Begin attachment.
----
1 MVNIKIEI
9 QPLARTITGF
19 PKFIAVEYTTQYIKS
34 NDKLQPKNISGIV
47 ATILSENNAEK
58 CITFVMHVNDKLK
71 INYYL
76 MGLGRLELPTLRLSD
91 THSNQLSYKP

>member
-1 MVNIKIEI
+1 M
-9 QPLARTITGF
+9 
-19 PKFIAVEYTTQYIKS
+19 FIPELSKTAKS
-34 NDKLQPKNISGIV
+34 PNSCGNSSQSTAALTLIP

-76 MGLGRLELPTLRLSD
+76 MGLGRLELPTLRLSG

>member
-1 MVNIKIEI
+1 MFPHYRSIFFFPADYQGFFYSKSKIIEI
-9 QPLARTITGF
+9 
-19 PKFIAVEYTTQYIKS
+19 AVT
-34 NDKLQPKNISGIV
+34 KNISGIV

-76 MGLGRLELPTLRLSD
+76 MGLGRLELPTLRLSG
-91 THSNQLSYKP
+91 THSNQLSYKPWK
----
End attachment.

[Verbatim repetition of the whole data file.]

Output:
1 MVNIKIEI
9 QPLARTITGF
19 PKFIAVEYTTQYIKS
34 NDKLQPKNISGIV
47 ATILSENNAEK
58 CITFVMHVNDKLK
71 INYYL
76 MGLGRLELPTLRLSD
91 THSNQLSYKP

>member
-1 MVNIKIEI
+1 M
-9 QPLARTITGF
+9 
-19 PKFIAVEYTTQYIKS
+19 FIPELSKTAKS
-34 NDKLQPKNISGIV
+34 PNSCGNSSQSTAALTLIP

-76 MGLGRLELPTLRLSD
+76 MGLGRLELPTLRLSG

>member
-1 MVNIKIEI
+1 MFPHYRSIFFFPADYQGFFYSKSKIIEI
-9 QPLARTITGF
+9 
-19 PKFIAVEYTTQYIKS
+19 AVT
-34 NDKLQPKNISGIV
+34 KNISGIV

-76 MGLGRLELPTLRLSD
+76 MGLGRLELPTLRLSG
-91 THSNQLSYKP
+91 THSNQLSYKPWK